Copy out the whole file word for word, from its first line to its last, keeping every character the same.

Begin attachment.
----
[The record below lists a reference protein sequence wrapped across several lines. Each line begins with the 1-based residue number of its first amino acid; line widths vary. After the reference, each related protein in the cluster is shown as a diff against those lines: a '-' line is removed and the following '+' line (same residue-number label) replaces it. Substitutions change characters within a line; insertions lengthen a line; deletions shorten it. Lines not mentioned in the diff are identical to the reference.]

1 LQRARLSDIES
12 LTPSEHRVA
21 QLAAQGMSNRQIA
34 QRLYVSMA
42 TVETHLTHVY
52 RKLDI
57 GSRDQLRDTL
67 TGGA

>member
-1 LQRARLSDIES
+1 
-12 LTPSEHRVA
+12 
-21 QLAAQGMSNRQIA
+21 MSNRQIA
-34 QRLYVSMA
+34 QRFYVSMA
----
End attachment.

[The record below lists a reference protein sequence wrapped across several lines. Each line begins with the 1-based residue number of its first amino acid; line widths vary. After the reference, each related protein in the cluster is shown as a diff against those lines: a '-' line is removed and the following '+' line (same residue-number label) replaces it. Substitutions change characters within a line; insertions lengthen a line; deletions shorten it. Lines not mentioned in the diff are identical to the reference.]

1 LQRARLSDIES
12 LTPSEHRVA
21 QLAAQGMSNRQIA
34 QRLYVSMA
42 TVETHLTHVY
52 RKLDI
57 GSRDQLRDTL
67 TGGA

>member
-1 LQRARLSDIES
+1 
-12 LTPSEHRVA
+12 
-21 QLAAQGMSNRQIA
+21 MSNRQIA
-34 QRLYVSMA
+34 QRFYVSMA